Over half of working women would turn down a job that didn’t offer flexible working

Video Conference. Smiling african woman having web call on laptop at home, talking at camera while sitting on sofa in living room, flexible working

Over half of working women would turn down a job if it didn’t offer flexibility, a new survey has found.

A year on from its first Future Of Work survey, Marie Claire UK has once again partnered with leading professional social media platform LinkedIn to produce a piece of ground breaking research on UK working women and the future of the workplace.

While there has been a slow return back to the office after many have spent the last 18 months working from home, the latest survey looks at flexible working. The research shows a resoundingly clear message that employers need to prioritise flexible working going forward.

52 per cent said they would turn down a job offer if the company didn’t offer the flexible working they required to maintain a work/life balance.

Half of those surveyed also said they would quit a job they already had if it didn’t offer them what they needed flexibility-wise.

The survey also found that 82 per cent of the women questioned said they would give up work while raising their children if their employer did not support them with flexibility. This comes on the back of huge call for the government to offer more support with childcare.

Speaking about the findings, Andrea Thompson, Editor-in-Chief of Marie Claire, said, “A year on from our first Future of Work survey with LinkedIn, what is clear from the latest research is that employers must acknowledge that flexibility is vital if they want to retain female talent and achieve genuine gender equality at work.”

“The alternative is women dropping out of the workforce at critical points in their career journeys.”

“While our study focussed specifically on women’s opinions, equality in the workplace can only happen when flexibility is perceived as something for all – women, men, parents and non-parents.”

“Why should caring responsibilities or work/life balance be perceived as a concern solely for women?”

Janine Chamberlin, UK Country Manager at LinkedIn, added, “We know that the pandemic has had a disproportionate impact on women and their careers – we can see it clearly in this research with Marie Claire and on our platform where women have come together over the last eighteen months to share their experiences, advice and support.”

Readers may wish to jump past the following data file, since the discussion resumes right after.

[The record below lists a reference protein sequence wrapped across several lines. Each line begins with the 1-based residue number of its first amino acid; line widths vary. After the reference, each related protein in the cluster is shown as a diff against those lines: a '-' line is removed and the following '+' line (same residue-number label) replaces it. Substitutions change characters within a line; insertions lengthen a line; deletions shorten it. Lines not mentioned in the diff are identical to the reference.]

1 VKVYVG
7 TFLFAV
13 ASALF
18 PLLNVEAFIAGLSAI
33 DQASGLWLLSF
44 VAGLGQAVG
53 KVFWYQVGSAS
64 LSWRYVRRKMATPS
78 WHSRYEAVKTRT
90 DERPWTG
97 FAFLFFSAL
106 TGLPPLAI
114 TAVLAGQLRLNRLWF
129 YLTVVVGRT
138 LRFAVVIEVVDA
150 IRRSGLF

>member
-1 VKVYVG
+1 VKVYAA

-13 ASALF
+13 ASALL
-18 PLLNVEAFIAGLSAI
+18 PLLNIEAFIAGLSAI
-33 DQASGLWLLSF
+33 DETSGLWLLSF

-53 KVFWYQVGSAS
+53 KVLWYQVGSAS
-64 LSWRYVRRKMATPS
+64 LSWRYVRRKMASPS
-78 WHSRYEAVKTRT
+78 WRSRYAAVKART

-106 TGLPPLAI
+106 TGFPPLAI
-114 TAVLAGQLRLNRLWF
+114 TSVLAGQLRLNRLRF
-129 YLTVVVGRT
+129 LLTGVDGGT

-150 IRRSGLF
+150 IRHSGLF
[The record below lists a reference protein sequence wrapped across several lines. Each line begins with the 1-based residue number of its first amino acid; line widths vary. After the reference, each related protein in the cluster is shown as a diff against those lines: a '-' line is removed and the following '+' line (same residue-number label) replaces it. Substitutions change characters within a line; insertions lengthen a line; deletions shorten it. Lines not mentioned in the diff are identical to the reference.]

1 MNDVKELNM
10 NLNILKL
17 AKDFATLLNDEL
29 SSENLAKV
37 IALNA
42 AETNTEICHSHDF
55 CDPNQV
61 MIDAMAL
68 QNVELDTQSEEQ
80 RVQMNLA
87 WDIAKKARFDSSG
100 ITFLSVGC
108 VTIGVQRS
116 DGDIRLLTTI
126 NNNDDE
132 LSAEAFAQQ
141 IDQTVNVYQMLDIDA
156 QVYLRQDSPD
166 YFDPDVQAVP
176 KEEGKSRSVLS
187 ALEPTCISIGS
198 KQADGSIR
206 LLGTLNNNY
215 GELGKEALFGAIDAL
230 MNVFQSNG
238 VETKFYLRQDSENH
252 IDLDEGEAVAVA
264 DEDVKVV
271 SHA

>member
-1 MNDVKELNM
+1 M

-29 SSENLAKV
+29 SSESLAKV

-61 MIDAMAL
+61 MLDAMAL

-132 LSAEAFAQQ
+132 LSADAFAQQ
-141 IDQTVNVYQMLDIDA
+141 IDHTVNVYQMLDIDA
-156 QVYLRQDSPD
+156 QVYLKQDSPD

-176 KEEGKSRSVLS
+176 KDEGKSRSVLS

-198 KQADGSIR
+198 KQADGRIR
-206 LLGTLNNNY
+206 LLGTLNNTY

“Encouraging staff to work flexibly if it suits them should be a top priority for employers, especially if they want to retain and nurture top female talent.”

“In this new world of work, for employers to remain attractive it’s going to be important for them to evolve their workplace policies to offer greater flexibility which people now expect, remove masculine-coded language from job descriptions which we know can put off female candidates from applying, and consider their benefits to allow for a better work-life balance.”

In other news

96 per cent of British parents say the government isn’t supporting them enough with childcare

96 per cent of British parents say the government isn’t supporting them enough with childcare, according to a new mega survey.

The survey of over 20,000 parents in the UK, run by Mumsnet in partnership with a coalition of parenting and campaigning groups, revealed a sobering insight into the catastrophic impacts of childcare costs on the lives of parents and their children.

Of those surveyed, 97 per cent said that UK childcare is too expensive, with 83 per cent said that it is ‘much’ too expensive. 96 per cent of respondents also said the UK government doesn’t support parents enough with the cost and availability of childcare.

About the author

Alison is the Digital Content Editor for WeAreTheCity. She has a BA Honours degree in Journalism and History from the University of Portsmouth. She has previously worked in the marketing sector and in a copywriting role. Alison’s other passions and hobbies include writing, blogging and travelling.

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